In July 2014, DPPs reached a settlement with Hayward Industries, Inc. The Court held a preliminary fairness hearing and settlement class certification hearing for the DPP-Hayward Settlement on August 14, 2014. The proposed settlement class for the settlement between DPPs and Zodiac is identical to that in the proposed settlement between DPPs and Hayward. The terms of the two settlements are also similar. The Court preliminarily approved the DPP-Hayward settlement and certified its settlement class on September 26, 2014.[19]

B. Settlement Agreement Background

Negotiations leading to this settlement agreement took place over the course of a year and a half. Class Counsel for DPPs and counsel for Zodiac mediated this action before the Honorable Layn Phillips, a former federal district judge and a respected mediator of antitrust disputes. The first mediation session, held on July 22, 2013, was unsuccessful. On March 20, 2014, the parties held a second mediation session at which they again did not reach a settlement. Counsel continued to engage in sporadic settlement discussions, including an in-person session on July 23, 2014. Following the third unsuccessful mediation session, Class Counsel and Zodiac's counsel continued to engage in settlement discussions, with Judge Phillips's assistance. On October 2, 2014, Judge Phillips issued a mediator's proposal using a "double blind" procedure in which neither side would know if the other had accepted the proposal unless both sides accepted. The mediator's proposal also included a term that, if both sides accepted, any disputes regarding the scope of the proposal would be submitted to Judge Phillips for binding determination. DPPs and Zodiac accepted Judge Phillip's proposal on October 6, 2014. Over the next few weeks, the parties negotiated the settlement agreement. The parties submitted a dispute concerning the settlement's terms to Judge Phillips, and Judge Phillip quickly resolved the dispute. The parties signed the settlement agreement on November 4, 2014. The parties represent that they have not entered into any side agreements.

DPPs filed the present Motion for Preliminary Approval of Settlement on November 24, 2014. DPPs request that the Court: (1) preliminarily approve the proposed settlement agreement; (2) authorize the proposed named Settlement Class representatives to represent the class; (3) appoint Class Counsel for purposes of Settlement; (4) certify the Settlement Class; (5) approve the proposed Plan of Allocation; (6) approve the proposed form and method of class notice; and (7) approve Garden City as Claims Administrator and Citibank as Escrow Agent.[20]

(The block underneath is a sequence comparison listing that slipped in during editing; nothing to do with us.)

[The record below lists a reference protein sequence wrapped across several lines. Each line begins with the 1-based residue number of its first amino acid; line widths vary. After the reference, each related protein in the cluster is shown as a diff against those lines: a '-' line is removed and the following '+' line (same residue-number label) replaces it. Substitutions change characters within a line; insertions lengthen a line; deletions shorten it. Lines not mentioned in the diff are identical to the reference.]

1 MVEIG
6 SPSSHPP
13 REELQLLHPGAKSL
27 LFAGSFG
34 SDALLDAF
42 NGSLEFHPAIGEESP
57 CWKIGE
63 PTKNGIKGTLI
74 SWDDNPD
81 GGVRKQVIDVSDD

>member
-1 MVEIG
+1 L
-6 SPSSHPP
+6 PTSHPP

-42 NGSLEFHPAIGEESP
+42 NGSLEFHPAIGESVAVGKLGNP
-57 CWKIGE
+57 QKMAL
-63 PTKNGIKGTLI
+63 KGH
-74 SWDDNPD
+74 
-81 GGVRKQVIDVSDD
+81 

C. The Proposed Settlement Class

The Settlement Agreement defines the Settlement Class as:

All persons and entities located in the United States that purchased Pool Products in the United States directly from PoolCorp, during the Class Period from November 22, 2007 to November 21, 2011. Excluded from the Settlement Class are Defendants and their subsidiaries, parents, or affiliates, whether or not named as a Defendant in the Second Consolidated Amended Class Action Complaint, and government entities.[21]

Class Members will be each member of the Settlement Class who does not timely elect to be excluded from the Settlement class. The parties stipulate that certification of the Settlement Class is for settlement purposes only, and they retain all of their respective objections, arguments, and defenses regarding class certification in the event that settlement is not finalized.

D. The Settlement Agreement

Under the terms of the proposed Agreement, Zodiac would pay a settlement amount of $3.45 million into an Escrow Account controlled by the parties pending final approval by the Court. The Agreement requires that the settlement amount be wire transferred by Zodiac into the Escrow Account within 10 days of when the Court enters an order preliminarily approving the settlement. Interest from the account will accrue to the benefit of the settlement class.

The Agreement provides that the $3.45 million settlement amount is an "all-in" figure, meaning that it is the total amount Zodiac will pay under the Agreement in exchange for the released claims.[22] Accordingly, the settlement amount shall be used to pay: (1) the notice and administration costs; (2) attorneys' fees and litigation expenses; (3) incentive awards; (4) class member benefits; and (5) any remaining administration expenses and any other costs of any kind associated with the resolution of the action.[23]

Zodiac also agrees to assist plaintiffs' counsel with document authentication and to continue to answer plaintiffs' questions about transactional data previously produced by Hayward during discovery.[24]

The Agreement identifies seven proposed named Class Settlement Representatives: Aqua Clear Pools & Decks; A Plus Pools Corp.; Liquid Art Enterprises d/b/a Carl Boucher; Oasis Pool Service, Inc.; Pro Pool Services; SPS Services, LLC d/b/a Premier Pools & Spas; and Thatcher Pools, Inc.[25]

The Agreement provides that it is intended to forever and completely release Zodiac from all "Released Claims, " which are defined as: